Gratitude or not? ∙
Even if we butchered all our flocks and herds, would that satisfy them? Even if we caught all the fish in the sea, would that be enough? – Numbers 11:22
1 Soon the people began to complain about their hardship, and the LORD heard everything they said. Then the LORD’s anger blazed against them, and he sent a fire to rage among them, destroying some people in the camp’s outskirts.
2 Then the people screamed to Moses for help, and when he prayed to the LORD, the fire stopped.
4 Then the foreign rabble traveling with the Israelites began to crave the good things of Egypt. And the people of Israel also began to complain. “Oh, for some meat!” they exclaimed.
5 “We remember the fish we used to eat for free in Egypt. And we had all the cucumbers, melons, leeks, onions, and garlic we wanted.”
6 “But now our appetites are gone. All we ever see is this manna!”
8 The people would go out and gather it from the ground. They made flour by grinding it with hand mills or pounding it in mortars. Then they boiled it in a pot and made it into flat cakes. These cakes tasted like pastries baked with olive oil.
9 The manna came down on the camp with the dew during the night.
10 Moses heard all the families standing in the doorways of their tents whining, and the LORD became extremely angry. Moses was also very aggravated.
11 And Moses said to the LORD, “Why are you treating me, your servant, so harshly? Have mercy on me! What did I do to deserve the burden of all these people?”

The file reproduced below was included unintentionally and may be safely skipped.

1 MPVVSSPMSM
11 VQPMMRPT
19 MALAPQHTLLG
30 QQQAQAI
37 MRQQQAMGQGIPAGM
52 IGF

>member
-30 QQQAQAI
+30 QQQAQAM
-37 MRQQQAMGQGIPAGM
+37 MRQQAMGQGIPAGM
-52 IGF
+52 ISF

How much does it take for us to have enough and be grateful?
John D. Rockefeller was asked, “How much money is enough money?” He replied, “Just a little bit more.”
Rockefeller may ultimately be remembered simply for the raw size of his wealth. In 1902, an audit showed Rockefeller was worth about $200 million – compared to the total national wealth of the United States that year of $101 billion. Rockefeller’s net worth over the last decades of his life would easily place him among the wealthiest persons in history.
In many ways, Rockefeller echoes the hunger in our own hearts. Whether it’s directed at one thing in particular or a vague longing for “more.” But in reality, “more” is never enough.
There is a more excellent way – being grateful.
“Gratitude is not only the greatest of virtues but the parent of all the others” (Cicero).
“I am grateful for what I am and have. My thanksgiving is perpetual” (Thoreau).
“Let gratitude be the pillow upon which you kneel to say your nightly prayer” (Maya Angelou).
“O Lord that lends me life, lend me a heart replete with thankfulness!!” (Shakespeare).
“When I started counting my blessings, my whole life turned around” (Willie Nelson).
“Joy is the simplest form of gratitude.” (Karl Barth).
The Father does not simply want us to be grateful for what we have. He wants us to be thankful for all things. King David learned this lesson early in life and lived it. David gives us glimpses throughout the Psalms.
25 Whom have I in heaven but you? I desire you more than anything on earth.
26 My health may fail, and my spirit may grow weak, but God remains the strength of my heart; he is mine forever.
28 But as for me, how good it is to be near God! I have made the Sovereign LORD my shelter, and I will tell everyone about the wonderful things you do.